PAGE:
- Dustin Glatz
At issue is the July 12 ruling by U.S. District Judge Richard Matsch that found a Physical Abilities Test (PAT) used by the Colorado Springs Police Department in 2014 to determine officers’ fitness for duty discriminated against women. A greater percentage of female officers failed the test than male officers.
The ruling is important, because a dozen women who filed suit against the city now face a jury trial on questions of damages and whether the city intended to discriminate. The judge’s opinion will weigh heavily in that case.
Neither the city nor the plaintiffs’ attorney would comment on the case, citing the pending litigation.
The city hired Human Performance Systems (HPS) of Beltsville, Maryland, owned by Deborah Gebhardt, to develop a test that would enable the city to measure officers’ ability to perform the tasks of a patrol officer; if officers failed, they could be fired for that alone under the city’s policy.
In early 2013, the CSPD administered the test to 421 recruits. Of the 78 females who took it, half failed, but only 6 percent of the 343 males failed. Later that year, the test was given to incumbent officers for practice, leading to a 90.5 percent pass rate for the 467 men, while only 59.7 percent of the 67 women passed. No adverse action was taken as a result of the test.
In September 2014, Police Chief Pete Carey issued an order mandating that all sworn police officers annually take the test, comprising push-ups and sit-ups, an agility run and a BEEP test, a shuttle run that was said to assess aerobic capacity. The order said those who failed would be placed on light duty until they passed, taking the test once a month for six months, after which they could be fired if they didn’t pass.
Those who failed were barred from working in the field, couldn’t work overtime or have a take-home vehicle, couldn’t wear police uniforms and were restricted from carrying a firearm. All 12 plaintiffs who sued the city failed that test, though nine subsequently passed. The city agreed to halt testing amid the lawsuit, and no one has been fired due to the test.
Federal law forbids practices that are fair in form but discriminatory in operation, which “create built-in headwinds and freeze out protected groups from job opportunities and advancement,” Judge Matsch wrote. While the Equal Employment Opportunity Commission guideline for discrimination is a selection rate of a protected class of less than 80 percent, Matsch noted it’s not a hard and fast rule the court must follow.
Finding that HPS’ scoring system and cutoff score were “meaningless,” and noting HPS itself acknowledged an error in scoring, Matsch ruled the test didn’t evaluate an officer’s overall suitability for duty. Rather, the test had an “adverse impact on women,” and those who failed the test were “shamed and ostracized” and suffered “the indignity of being denied recognition as a police officer,” Matsch wrote.
“To retroactively impose (the PAT test) on women who have invested their lives as career police officers is fundamentally unfair,” the ruling said.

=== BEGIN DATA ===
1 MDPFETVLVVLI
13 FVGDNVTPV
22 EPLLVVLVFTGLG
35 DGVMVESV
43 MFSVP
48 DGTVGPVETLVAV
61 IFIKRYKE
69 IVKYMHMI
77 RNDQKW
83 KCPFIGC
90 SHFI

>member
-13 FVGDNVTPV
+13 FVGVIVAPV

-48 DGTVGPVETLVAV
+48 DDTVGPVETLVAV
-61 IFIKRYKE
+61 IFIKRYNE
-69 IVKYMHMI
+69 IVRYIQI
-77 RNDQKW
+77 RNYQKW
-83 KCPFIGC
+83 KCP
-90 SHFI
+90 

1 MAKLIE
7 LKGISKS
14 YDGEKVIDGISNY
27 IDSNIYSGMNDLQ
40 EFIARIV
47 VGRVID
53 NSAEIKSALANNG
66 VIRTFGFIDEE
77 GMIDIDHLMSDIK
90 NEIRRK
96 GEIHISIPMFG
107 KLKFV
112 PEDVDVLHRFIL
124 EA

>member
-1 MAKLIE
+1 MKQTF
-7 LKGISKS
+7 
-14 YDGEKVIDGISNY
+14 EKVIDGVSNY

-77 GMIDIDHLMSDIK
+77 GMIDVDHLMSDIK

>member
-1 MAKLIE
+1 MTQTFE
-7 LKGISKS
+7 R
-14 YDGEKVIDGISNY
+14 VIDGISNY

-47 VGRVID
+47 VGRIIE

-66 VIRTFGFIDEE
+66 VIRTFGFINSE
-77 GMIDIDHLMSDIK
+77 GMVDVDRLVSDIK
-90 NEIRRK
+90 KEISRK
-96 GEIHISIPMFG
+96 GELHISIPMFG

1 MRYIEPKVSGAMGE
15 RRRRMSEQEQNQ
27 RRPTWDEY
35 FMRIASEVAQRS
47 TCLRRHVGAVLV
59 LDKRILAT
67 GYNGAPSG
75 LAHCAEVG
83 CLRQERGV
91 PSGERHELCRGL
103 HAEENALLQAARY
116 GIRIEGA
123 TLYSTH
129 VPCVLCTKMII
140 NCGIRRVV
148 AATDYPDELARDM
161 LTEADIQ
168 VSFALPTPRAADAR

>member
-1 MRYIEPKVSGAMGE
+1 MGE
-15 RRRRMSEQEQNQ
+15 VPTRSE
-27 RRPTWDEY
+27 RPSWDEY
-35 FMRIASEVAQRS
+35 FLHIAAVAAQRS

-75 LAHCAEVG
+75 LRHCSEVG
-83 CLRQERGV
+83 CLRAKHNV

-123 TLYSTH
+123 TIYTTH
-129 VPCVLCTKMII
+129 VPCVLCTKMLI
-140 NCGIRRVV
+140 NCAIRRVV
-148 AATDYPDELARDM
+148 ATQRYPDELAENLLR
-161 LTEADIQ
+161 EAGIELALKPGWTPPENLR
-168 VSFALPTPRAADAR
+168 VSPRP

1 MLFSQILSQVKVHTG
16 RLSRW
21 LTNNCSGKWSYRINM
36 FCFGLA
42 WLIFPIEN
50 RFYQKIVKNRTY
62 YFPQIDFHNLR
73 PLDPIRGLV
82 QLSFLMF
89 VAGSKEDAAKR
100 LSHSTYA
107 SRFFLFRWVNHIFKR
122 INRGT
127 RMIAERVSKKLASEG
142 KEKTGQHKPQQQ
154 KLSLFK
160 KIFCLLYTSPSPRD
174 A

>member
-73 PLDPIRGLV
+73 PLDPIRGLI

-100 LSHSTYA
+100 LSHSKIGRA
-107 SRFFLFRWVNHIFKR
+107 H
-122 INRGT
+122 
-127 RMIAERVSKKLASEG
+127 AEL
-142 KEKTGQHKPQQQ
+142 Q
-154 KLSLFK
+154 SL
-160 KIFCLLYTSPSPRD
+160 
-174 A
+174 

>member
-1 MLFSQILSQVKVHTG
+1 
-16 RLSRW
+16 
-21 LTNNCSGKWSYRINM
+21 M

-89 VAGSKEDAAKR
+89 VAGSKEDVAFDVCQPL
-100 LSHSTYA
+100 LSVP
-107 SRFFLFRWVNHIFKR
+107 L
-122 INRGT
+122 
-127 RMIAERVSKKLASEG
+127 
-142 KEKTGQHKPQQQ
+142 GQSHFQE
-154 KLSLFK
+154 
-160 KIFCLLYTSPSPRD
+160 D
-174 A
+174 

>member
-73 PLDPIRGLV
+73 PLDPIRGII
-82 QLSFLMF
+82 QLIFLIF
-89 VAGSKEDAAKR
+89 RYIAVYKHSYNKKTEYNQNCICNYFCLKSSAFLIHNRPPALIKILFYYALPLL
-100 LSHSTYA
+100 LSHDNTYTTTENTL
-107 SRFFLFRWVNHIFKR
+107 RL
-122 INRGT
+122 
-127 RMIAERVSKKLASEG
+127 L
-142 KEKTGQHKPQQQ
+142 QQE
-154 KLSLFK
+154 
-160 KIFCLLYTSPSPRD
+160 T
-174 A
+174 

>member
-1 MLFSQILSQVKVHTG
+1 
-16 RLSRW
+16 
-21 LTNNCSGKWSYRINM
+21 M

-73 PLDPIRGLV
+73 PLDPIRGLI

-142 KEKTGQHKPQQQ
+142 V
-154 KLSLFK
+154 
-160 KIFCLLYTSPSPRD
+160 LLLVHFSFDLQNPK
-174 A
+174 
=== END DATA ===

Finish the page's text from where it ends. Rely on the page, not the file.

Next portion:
The city argues in its Aug. 9 motion that Matsch misapplied the 80-percent rule. “The evidence presented at trial shows female Officers passed the 2014 PAT at 82.65 percent the rate of male Officers, resulting in no legally significant disparate impact and no basis for claiming the PAT discriminates against female Officers,” the motion contends.
The city also seeks an order that would allow an appeal before the next stage of litigation, noting that if the city prevails, the remaining aspects of the case could be rendered moot, which would allow all parties to avoid “extended and expensive proceedings.”
A new wrinkle in the case emerged when, on Aug. 8, HPS and Gebhardt filed a notice in a separate lawsuit identifying the city and “certain of its employees” (who weren’t named) as “non-parties at fault.” That lawsuit, filed Jan. 23 in El Paso County District Court by the same 12 female officers, accuses HPS and Gebhardt of creating a test that wasn’t properly “normed” for gender and age, and didn’t include procedures that would help officers avoid injury. Nine of the 12 plaintiffs suffered injuries either training for the test or taking it. The lawsuit also alleges Gebhardt misrepresented her ability to the city to develop a test that was safe and didn’t discriminate.
In the non-party-at-fault filing, HPS and Gebhardt say the city and its employees “caused or contributed to Plaintiffs’ claimed damages through their determination and implementation of consequences of failing the P.A.T.” The fact that HPS and Gebhardt faulted the city further arms the female officers with witnesses hostile to the city as the case that will determine what damages, if any, the city must pay to the 12 women heads to trial.
City records, obtained via a records request by the Independent, show the city has spent about $923,000 on litigation costs in the federal case, with most paid to the Denver law firm of Ogletree, Deakins, Nash, Smoak & Stewart. Not included in that figure are nearly 1,000 hours of city staff attorney time spent on the case.
If costs exceed $1 million, the city’s insurance carrier will pick up the tab, including any damages stemming from the case, up to $10 million.
Asked about the rising fees, the City Attorney’s Office said in a statement, “It’s not in the city’s best interest, in terms of finances or resources including time, to run up attorney bills. The excess insurance provides a layer of protection for taxpayers to ensure budgeted funds are effectively leveraged in the legal defense of important cases.”